Texas has fallen flat in two seasons now, propelled by freshman big men. After eight months with the burnt orange, the time has already come for the most recent of the two, freshman Mo Bamba, to move on.
The Longhorn star declared for the draft Tuesday to the surprise of nobody, officially bringing an end to his brief stop on the 40 Acres.
But life marches on for Texas.
With or without Bamba, the team that collapsed in the first round of the NCAA Tournament looks ahead to its next campaign with careful optimism. In retrospect, this season will be seen as a wasted opportunity — a promising rebuild, derailed by injury, illness, scandals and inconsistency.
Texas was one of many teams this year that failed to gain any real traction with a one-and-done prospect. Like Arizona and conference rival Oklahoma — teams built around NBA-ready talent — the Longhorns lost out to a veteran team with postseason experience.
Back in November’s preseason, Texas came close to taking down two of those 16 remaining teams. Duke and Gonzaga both needed
overtime to defeat Longhorns, and excitement then was at an all-time high.
Texas fans hadn’t tasted real playoff success in nearly a decade, and here their team was, going toe-to-toe with the then-No. 1 and No. 17 ranked programs. The Longhorns were ready to arrive.
But Texas’ game wasn’t sustainable. Junior forward Dylan Osetkowski got stockier, slower; worse on both ends of the floor. Sophomore guard Jacob Young, even freshman guard Matt Coleman and junior guard Kerwin Roach II, were up and down all season — wildly inconsistent and unable to build any kind of rhythm.
The good news for Texas fans is that the Longhorns are well-equipped for life after Bamba. His fellow classmates take the reins as the future of Texas basketball, as the team heads away from its model of the past two seasons.
The team of today boasts a deep set of freshman to build around moving forward. Jarrett Allen and Bamba are gone. All that remain are guys ready to play out their entire career under head coach Shaka Smart.
Coleman is going to be for Texas what Jevon Carter has been for West Virginia — a four-year cornerstone to build the team around. Coleman registered in the top ten in the Big 12 in assists, steals and assist to turnover ratio, all in his freshman season.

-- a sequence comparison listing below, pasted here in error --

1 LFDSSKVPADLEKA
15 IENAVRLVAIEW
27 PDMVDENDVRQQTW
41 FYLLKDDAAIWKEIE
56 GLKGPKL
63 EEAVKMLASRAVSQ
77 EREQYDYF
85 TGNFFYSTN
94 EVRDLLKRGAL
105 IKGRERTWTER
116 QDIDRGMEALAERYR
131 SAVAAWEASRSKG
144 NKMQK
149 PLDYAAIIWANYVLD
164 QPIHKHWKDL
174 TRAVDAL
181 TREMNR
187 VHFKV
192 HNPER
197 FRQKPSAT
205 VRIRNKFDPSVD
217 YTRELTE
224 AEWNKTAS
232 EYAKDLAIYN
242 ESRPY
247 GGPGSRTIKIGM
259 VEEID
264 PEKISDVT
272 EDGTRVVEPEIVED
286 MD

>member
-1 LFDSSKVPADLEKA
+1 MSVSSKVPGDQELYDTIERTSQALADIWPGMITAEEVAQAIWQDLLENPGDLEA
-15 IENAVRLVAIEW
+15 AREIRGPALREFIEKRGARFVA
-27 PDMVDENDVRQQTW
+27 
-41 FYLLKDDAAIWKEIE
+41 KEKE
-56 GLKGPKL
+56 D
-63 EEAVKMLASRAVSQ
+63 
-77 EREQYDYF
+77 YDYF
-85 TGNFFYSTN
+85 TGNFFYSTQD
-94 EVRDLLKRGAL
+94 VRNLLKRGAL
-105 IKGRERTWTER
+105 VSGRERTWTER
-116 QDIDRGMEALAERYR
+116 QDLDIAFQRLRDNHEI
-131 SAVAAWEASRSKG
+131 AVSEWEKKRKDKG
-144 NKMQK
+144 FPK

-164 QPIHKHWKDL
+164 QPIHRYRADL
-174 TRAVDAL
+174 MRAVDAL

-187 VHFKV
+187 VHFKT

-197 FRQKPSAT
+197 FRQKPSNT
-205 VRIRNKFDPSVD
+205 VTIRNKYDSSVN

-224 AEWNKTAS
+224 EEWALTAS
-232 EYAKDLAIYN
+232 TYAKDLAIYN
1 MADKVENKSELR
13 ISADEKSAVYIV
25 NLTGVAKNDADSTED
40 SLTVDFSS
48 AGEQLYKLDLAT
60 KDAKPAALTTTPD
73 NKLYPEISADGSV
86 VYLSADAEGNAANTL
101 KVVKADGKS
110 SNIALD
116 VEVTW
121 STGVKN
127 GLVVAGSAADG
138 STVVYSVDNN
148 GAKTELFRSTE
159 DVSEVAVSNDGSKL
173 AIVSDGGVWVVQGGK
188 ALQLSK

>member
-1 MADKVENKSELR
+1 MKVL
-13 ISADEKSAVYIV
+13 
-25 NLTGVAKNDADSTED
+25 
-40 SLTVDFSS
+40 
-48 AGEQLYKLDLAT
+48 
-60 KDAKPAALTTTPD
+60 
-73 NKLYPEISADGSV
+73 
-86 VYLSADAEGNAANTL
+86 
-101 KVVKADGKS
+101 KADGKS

Freshman forward Jericho Sims will never be the defensive stopper Bamba was, but he’s as athletic as any forward in the nation and more than capable of matching and eventually out-producing Bamba on offense. After a long offseason, which Sims insists will be spent honing his outside shot, the forward will be primed for a breakout year.
Sophomore guard Andrew Jones is on the road to recovery and Roach is all but guaranteed to return for his senior season. All of this combined as valuable, long-term pieces continue to be added by Shaka.
Texas boasts a top-15 recruiting class nationally, behind only Kansas in the Big 12. The team has replaced Bamba with a pair of four-star forwards, and added a long athletic wing — something the team has desperately lacked the past few seasons.
Gerald Liddell will become a household name among Texas fans. The 6-foot-6-inch small forward from Steele High School could earn a starting nod his freshman season, providing perimeter defense and shooting essential to Smart’s style of play.
In short, the future is bright.
Broadly, there are two ways to earn a national title: Load up on five-star recruits and hope to outplay your opponents, or cultivate a program of juniors and seniors who have the mental toughness and experience to go on a deep run.
Now is the time for Smart to flip the script and invest for the long haul.